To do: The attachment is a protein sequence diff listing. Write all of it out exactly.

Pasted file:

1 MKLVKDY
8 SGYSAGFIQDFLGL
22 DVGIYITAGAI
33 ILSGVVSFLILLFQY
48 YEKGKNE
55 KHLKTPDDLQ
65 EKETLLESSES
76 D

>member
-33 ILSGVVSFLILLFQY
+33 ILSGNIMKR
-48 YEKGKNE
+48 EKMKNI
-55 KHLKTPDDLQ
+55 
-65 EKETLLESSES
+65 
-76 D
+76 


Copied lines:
1 MKLVKDY
8 SGYSAGFIQDFLGL
22 DVGIYITAGAI
33 ILSGVVSFLILLFQY
48 YEKGKNE
55 KHLKTPDDLQ
65 EKETLLESSES
76 D

>member
-33 ILSGVVSFLILLFQY
+33 ILSGNIMKR
-48 YEKGKNE
+48 EKMKNI
-55 KHLKTPDDLQ
+55 
-65 EKETLLESSES
+65 
-76 D
+76 